A year ago, during oral arguments in Arizona Free Enterprise Club’s Freedom Club PAC v. Bennett, the conservative justices on the Supreme Court were candidly skeptical of the “matching funds” provision in Arizona’s campaign finance law that Freedom Club PAC was challenging. That provision allowed a publicly-funded candidate in Arizona to match and spend the same dollar amount as a privately-funded opponent up to a certain limit. Justice Antonin Scalia, for example, feared that a wealthy donor might refuse to contribute $10 million to a campaign if a publicly financed opponent would then receive the same amount.
The conservative majority on the Supreme Court saw the matching funds provision as placing a “substantial” burden on donors and privately-funded candidates. Burden or not, the Court’s decision certainly made it easier for big donors to influence elections in states like North Carolina and New Mexico, where a total of three public campaign financing systems – two municipal and one for state-wide judicial elections – have come under scrutiny throughout the past year.
In her Bennett dissent, Justice Elena Kagan eloquently described the requisite chutzpah of a political action committee (or PAC) seeking to reduce the amount of money in elections only when it benefits the other candidate. After all, the public funding provided under Arizona’s campaign finance law was equally available to all candidates. A matching funds provision would level the playing field and create more speech, providing voters with better and more information in an election.
But the majority opinion dismissed those goals, arguing that leveling the playing field is not a good enough reason to curtail the influence of money in politics. One year after the Court struck down Arizona’s matching funds provision, the damage to our democracy is clear.
In North Carolina, super PACs are buying state supreme court seats and a federal district court says there is nothing it can do about it. Although unlimited corporate expenditures in elections are a direct result of the Court's decision in Citizens United v. FEC, a matching funds provision in North Carolina could have countered the effect of these corporate expenditures were it not for Bennett.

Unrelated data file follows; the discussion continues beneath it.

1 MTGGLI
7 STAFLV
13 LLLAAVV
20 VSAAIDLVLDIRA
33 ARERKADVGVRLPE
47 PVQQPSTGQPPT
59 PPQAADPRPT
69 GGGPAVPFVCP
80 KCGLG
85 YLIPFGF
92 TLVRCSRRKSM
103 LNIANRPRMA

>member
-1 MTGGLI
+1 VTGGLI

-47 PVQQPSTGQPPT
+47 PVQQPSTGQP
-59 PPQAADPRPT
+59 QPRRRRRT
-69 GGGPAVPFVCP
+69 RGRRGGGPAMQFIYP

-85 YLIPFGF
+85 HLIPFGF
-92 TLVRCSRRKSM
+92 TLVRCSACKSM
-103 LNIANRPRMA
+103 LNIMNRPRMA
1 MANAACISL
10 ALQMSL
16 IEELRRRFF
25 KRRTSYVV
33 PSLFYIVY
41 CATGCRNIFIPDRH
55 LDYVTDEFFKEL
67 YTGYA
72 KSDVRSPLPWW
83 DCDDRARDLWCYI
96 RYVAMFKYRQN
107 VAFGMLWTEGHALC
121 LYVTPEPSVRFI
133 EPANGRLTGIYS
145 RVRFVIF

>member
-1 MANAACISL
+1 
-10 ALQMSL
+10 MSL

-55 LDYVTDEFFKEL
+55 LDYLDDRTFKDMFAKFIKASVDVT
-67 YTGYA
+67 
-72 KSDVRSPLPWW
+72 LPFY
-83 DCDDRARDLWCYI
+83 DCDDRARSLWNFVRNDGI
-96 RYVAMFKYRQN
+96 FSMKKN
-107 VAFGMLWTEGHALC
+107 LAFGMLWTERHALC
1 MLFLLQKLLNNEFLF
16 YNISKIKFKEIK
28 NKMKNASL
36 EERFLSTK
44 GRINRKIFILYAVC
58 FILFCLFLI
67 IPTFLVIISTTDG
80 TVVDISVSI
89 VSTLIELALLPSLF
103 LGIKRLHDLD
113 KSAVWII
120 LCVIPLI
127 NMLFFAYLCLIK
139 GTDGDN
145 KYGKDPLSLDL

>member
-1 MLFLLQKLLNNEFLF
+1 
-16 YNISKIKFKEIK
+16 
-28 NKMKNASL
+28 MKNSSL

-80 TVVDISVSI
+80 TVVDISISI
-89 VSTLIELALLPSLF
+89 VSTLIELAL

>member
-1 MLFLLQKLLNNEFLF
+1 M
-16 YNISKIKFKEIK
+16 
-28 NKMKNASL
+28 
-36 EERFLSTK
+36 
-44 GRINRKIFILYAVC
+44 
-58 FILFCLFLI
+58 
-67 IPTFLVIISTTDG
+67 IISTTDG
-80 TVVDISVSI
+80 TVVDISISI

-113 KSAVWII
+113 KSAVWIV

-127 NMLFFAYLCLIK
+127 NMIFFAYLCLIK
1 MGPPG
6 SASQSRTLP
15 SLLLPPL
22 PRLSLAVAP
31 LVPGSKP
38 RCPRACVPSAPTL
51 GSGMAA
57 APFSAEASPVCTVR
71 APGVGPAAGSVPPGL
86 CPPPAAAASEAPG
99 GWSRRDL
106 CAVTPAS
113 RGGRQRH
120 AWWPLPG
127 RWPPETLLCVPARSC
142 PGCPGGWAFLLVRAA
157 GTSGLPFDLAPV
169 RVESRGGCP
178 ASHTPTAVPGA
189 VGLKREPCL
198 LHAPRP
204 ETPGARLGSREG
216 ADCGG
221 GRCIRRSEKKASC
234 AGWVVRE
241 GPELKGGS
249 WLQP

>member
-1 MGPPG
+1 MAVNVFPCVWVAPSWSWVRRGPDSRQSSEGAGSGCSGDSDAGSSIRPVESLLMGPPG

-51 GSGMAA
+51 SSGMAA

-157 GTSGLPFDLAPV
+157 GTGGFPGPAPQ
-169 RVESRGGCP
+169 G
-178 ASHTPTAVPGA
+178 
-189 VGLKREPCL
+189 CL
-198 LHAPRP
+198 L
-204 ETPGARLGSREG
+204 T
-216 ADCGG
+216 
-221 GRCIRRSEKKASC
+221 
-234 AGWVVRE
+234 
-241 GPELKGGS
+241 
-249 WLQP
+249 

A similar challenge in New Mexico threatens to dismantle Albuquerque’s excellent public campaign financing system. New Mexico Turn Around, a conservative PAC, brought an action in federal court to enjoin the city of Albuquerque from enforcing its matching funds provision.
Last December, in Western Tradition Partnership v. Bullock, the Montana Supreme Court upheld a state ban on corporate contributions, citing specific circumstances that make Montana particularly vulnerable to the influence of special interests and big corporations in its elections. North Carolina has joined over 20 states and the District of Columbia in asking the U.S. Supreme Court to deny cert in the Montana case. These states hope to establish among lower courts that there are legitimate state interests at stake in campaign finance reform.
Although the Supreme Court temporarily blocked the Montana ruling, it is has not yet decided whether it will hear oral arguments or issue a summary reversal.
Other courts have also sided with states and cities that hope to prevent corruption through creative provisions in their campaign finance reform laws. The Fourth Circuit Court of Appeals distinguished Citizens United and Bennett when upholding North Carolina’s ban on lobbyists’ campaign contributions.
Similarly, the Second Circuit gave hope to reform supporters when it upheld certain provisions from New York City’s campaign finance reform laws. The Second Circuit affirmed a lower court’s finding that neither Bennett nor Citizens United prevented the City from imposing restrictions on corporate contributions and the matching public funds that would be disbursed as a result. The court distinguished independent expenditures from contributions, finding that the latter could be limited under Citizens United and that the City had a legitimate interest in capping those contributions to prevent actual and apparent corruption.
While there is no doubt that the Bennett decision has been detrimental to our democracy, the Second Circuit’s recent ruling suggests a way to create incentives for smaller contributions and to limit the influence of corporate interests without violating the controlling precedent of Bennett.